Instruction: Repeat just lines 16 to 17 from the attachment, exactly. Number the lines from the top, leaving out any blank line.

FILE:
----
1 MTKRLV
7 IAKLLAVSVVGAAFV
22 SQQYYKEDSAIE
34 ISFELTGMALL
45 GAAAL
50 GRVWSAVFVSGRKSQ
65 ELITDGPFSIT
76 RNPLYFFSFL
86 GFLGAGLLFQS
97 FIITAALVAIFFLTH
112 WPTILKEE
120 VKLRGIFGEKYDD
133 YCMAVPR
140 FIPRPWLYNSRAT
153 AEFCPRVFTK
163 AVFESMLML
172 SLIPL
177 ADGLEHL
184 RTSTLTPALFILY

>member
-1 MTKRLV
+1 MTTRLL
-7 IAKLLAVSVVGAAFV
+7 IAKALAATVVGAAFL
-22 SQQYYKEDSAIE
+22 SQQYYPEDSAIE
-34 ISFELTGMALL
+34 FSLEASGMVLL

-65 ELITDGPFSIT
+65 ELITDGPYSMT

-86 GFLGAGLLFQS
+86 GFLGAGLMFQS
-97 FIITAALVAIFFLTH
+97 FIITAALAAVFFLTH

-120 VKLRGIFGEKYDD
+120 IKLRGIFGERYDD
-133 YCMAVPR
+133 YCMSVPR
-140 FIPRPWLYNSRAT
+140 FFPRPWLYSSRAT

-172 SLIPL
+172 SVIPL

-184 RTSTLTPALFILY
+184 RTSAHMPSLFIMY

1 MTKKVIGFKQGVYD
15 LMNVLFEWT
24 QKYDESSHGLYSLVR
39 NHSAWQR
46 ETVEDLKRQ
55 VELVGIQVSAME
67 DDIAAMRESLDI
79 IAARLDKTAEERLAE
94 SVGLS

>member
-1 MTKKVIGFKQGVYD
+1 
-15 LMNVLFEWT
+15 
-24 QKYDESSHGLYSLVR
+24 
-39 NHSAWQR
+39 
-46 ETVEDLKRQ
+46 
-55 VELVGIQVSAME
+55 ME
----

163 AVFESMLML
172 SLIPL